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Hospital cancer deaths: late diagnosis and missed opportunity
  1. JM Blaney1,
  2. G Crawford2,
  3. TR Elder3,
  4. G Johnston4 and
  5. AT Gavin1
  1. 1Northern Ireland Cancer Registry, Centre for Public Health, Queen's University Belfast, Belfast, UK
  2. 2North Down & Ards, Bangor Health Centre, Bangor, UK
  3. 3Strategic Lead Palliative Care Reform, South Eastern Health and Social Care Trust, The Ulster Hospital, Belfast, UK
  4. 4Health and Social Care R&D Division, Public Health Agency, Belfast, UK
  1. Correspondence to Anna Gavin, Northern Ireland Cancer Registry, Centre for Public Health, Queen's University Belfast, Mulhouse Building, Grosvenor Road, Belfast BT12 6BJ, UK; a.gavin{at}qub.ac.uk

Abstract

Objectives To establish factors that influence and contribute to the death of patients with cancer in acute hospitals in Northern Ireland.

Design Retrospective clinical note review.

Setting 16 acute hospitals, covering 5 Health and Social Care Trusts across Northern Ireland.

Participants 793 adult patients with cancer who died in an acute hospital between July and December 2007 identified through the Northern Ireland Cancer Registry. Information was available for 695 (88%).

Results Thee main reasons for acute hospital deaths were uncovered. First, 26.3% of patients were diagnosed with cancer during their last hospital admission. These patients were significantly different from the rest of the sample in being older, not partnered, having more comorbidities and fewer hospital admissions in their last year of life (all p<0.001). Second, patients were very ill with 78.7% admitted as an emergency, requiring medical attention as a result of cancer-related (37.4%) and urgent physical symptoms (33.5%). Third, despite 38.3% of patients specifically requesting discharge to their usual residence, hospice or other hospital, this was not achieved. For 76.3%, this was owing to a deterioration in their medical condition. However for 12.4% there was a lack of a suitable bed, a care package was not in place for 4.9% and 3.0% lacked the required family support. In addition, preferred place of death was only recorded for 41% of patients.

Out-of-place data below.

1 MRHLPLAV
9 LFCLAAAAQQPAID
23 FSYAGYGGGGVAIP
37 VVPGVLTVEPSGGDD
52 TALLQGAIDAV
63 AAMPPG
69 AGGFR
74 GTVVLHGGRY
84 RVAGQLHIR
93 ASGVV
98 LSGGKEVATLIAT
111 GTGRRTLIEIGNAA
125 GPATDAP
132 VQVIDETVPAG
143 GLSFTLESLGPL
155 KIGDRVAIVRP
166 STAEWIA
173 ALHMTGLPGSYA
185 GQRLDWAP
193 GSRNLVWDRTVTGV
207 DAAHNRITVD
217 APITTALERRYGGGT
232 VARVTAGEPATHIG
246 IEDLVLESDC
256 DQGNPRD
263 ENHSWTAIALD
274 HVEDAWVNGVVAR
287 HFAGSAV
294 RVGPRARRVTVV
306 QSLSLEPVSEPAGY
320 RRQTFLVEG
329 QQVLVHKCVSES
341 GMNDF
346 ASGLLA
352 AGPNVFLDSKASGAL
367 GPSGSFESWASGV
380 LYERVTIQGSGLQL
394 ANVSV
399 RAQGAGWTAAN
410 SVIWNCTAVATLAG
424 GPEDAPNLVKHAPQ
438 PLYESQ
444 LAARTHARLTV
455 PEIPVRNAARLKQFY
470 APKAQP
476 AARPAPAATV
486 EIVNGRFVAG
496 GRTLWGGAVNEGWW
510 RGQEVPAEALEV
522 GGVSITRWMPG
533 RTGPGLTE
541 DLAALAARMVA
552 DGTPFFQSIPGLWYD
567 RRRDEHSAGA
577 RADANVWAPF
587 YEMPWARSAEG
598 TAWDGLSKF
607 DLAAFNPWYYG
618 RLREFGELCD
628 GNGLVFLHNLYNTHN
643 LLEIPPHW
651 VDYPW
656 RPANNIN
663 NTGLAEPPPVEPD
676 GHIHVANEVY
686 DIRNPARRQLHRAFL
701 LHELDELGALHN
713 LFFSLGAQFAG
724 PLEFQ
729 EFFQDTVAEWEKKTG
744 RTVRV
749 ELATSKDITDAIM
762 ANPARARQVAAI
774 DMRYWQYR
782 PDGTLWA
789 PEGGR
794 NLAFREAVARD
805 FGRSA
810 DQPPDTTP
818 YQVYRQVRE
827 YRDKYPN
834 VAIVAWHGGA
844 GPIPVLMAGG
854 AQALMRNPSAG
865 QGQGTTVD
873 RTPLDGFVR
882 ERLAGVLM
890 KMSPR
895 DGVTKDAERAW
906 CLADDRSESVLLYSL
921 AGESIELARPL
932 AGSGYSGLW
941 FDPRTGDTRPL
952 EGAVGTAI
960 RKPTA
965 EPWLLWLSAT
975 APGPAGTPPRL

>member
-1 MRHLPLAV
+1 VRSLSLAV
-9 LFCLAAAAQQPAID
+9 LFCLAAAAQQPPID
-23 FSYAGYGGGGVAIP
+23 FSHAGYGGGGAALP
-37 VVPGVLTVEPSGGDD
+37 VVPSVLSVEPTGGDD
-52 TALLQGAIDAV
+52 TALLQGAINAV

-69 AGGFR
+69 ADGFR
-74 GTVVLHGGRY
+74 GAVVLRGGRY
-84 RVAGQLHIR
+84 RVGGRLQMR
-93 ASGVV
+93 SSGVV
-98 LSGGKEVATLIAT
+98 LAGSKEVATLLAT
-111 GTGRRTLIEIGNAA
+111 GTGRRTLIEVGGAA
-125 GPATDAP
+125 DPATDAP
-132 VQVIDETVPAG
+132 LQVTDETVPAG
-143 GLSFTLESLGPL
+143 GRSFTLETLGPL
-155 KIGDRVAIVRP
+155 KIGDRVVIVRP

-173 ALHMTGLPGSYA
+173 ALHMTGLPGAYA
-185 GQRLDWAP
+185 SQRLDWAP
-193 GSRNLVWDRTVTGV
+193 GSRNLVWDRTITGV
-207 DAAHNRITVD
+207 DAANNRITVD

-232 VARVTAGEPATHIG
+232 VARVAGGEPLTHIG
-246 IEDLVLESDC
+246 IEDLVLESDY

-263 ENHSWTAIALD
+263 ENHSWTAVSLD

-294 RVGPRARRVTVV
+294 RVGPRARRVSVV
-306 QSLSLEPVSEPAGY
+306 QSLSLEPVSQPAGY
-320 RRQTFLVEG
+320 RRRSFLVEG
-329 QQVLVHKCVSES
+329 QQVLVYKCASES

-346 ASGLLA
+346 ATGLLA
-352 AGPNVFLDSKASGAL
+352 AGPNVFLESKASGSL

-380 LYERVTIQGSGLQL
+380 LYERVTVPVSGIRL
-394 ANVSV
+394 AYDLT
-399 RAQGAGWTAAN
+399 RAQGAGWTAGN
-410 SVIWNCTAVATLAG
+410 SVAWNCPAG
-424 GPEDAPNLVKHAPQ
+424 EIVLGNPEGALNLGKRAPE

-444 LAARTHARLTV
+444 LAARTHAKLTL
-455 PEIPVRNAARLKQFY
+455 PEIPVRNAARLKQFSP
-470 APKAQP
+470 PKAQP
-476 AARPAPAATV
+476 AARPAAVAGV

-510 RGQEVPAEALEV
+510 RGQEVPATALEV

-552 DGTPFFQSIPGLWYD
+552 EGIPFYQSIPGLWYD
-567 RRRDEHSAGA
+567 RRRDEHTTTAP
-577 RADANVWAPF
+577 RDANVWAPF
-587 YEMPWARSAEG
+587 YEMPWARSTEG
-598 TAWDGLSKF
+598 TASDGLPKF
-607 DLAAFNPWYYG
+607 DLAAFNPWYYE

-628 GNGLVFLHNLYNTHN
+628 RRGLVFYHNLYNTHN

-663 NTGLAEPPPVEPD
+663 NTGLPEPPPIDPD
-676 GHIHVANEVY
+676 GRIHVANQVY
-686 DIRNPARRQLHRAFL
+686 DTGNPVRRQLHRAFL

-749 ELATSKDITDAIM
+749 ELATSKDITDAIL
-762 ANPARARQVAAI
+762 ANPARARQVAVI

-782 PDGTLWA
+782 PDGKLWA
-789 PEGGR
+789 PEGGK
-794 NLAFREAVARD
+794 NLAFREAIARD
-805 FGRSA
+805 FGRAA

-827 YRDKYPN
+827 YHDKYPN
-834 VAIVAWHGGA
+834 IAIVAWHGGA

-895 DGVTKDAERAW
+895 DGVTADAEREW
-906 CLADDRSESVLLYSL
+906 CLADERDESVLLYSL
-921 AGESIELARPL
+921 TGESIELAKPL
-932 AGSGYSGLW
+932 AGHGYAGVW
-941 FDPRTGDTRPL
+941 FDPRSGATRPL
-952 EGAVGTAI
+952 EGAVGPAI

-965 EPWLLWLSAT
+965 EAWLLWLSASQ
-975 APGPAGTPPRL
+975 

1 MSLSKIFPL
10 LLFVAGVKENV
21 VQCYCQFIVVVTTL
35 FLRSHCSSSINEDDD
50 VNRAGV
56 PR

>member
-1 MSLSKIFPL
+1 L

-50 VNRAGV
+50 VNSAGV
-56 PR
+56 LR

Conclusions Late diagnosis of cancer is a problem which requires further research. Training should be in place to ensure that a patient's preferred place of death is discussed, recorded and made part of routine end of life care. To achieve this, all medical staff should know when a patient is dying. Further research is required to establish what enables patients with cancer to die at home.

  • Accepted 22 July 2011.

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  • Accepted 22 July 2011.
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Footnotes

  • Competing interests None.

  • Provenance and peer review Not commissioned; externally peer reviewed.

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